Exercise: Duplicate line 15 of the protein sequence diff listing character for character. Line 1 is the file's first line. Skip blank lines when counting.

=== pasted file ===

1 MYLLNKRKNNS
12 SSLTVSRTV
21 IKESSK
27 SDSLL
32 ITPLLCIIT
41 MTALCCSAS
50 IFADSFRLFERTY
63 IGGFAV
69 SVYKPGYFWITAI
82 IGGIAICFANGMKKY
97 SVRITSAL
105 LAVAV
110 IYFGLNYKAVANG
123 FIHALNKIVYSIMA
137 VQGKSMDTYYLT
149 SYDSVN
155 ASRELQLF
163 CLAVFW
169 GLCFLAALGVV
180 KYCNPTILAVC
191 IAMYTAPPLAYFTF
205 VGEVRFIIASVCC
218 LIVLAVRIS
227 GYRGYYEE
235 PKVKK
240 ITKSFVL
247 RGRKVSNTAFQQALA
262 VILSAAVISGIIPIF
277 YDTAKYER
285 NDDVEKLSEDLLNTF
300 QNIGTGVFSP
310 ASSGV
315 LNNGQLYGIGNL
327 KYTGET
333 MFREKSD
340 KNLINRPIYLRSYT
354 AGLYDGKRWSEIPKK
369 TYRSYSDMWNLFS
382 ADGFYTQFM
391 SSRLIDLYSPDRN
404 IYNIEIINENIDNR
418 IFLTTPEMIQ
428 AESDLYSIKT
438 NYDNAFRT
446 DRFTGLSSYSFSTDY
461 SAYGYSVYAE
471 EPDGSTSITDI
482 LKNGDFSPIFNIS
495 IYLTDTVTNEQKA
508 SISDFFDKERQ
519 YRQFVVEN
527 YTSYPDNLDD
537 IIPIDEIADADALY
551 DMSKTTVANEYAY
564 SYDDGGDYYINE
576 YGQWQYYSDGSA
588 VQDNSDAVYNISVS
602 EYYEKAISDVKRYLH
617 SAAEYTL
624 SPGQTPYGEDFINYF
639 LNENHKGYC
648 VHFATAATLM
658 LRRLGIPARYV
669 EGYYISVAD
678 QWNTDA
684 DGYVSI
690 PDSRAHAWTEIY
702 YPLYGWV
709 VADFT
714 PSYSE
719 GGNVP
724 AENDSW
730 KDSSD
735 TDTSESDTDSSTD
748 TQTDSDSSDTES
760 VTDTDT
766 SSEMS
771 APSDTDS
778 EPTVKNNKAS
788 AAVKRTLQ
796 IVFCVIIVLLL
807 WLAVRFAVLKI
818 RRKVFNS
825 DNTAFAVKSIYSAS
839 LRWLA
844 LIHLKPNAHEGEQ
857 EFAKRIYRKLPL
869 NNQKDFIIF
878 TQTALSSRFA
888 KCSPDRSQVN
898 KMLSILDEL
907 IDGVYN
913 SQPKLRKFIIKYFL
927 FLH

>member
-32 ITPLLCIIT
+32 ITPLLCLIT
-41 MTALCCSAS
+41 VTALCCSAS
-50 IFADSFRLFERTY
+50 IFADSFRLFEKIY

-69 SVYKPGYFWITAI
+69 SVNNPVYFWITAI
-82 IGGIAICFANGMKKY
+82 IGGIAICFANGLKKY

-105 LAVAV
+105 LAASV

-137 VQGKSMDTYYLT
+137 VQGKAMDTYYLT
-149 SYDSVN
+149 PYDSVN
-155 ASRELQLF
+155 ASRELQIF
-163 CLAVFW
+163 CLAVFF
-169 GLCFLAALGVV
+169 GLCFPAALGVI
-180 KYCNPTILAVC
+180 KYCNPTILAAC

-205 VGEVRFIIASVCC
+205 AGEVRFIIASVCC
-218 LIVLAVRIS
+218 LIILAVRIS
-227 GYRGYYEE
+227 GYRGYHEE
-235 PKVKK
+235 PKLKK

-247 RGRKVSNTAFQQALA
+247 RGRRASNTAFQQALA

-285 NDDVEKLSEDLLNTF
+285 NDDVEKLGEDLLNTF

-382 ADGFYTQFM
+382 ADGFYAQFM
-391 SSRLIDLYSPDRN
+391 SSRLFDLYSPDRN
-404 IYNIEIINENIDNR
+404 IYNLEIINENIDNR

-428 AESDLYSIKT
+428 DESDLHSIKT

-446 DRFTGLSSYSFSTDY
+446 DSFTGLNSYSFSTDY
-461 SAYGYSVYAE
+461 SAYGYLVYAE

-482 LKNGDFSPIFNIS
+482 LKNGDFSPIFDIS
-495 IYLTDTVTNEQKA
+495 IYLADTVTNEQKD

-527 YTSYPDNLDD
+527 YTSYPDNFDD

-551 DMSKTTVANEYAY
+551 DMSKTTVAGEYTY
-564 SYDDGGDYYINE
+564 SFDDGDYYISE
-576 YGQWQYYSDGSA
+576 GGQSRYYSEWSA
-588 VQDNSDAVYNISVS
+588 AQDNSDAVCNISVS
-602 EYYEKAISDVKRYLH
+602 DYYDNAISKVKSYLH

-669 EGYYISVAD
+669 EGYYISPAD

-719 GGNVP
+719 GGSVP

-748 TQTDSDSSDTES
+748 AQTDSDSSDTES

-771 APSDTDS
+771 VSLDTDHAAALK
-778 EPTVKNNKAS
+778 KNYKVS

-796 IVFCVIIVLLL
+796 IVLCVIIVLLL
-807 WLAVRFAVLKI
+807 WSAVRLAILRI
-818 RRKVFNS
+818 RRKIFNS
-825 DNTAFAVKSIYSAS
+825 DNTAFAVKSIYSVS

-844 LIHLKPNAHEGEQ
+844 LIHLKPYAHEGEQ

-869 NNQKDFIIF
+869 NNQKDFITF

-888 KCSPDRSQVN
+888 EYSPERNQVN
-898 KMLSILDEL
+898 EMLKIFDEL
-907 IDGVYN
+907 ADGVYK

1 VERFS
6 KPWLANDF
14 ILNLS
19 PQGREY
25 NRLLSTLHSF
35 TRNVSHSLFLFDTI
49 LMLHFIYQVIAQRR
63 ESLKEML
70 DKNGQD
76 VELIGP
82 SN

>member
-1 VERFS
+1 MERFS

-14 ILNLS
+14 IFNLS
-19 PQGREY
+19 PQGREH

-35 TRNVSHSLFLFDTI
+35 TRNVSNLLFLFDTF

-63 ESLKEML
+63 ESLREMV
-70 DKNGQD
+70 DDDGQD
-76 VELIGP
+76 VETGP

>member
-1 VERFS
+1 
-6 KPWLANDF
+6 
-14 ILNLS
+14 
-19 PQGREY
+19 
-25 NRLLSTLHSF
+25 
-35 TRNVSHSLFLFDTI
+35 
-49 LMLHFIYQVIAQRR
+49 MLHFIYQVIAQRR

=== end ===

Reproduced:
137 VQGKSMDTYYLT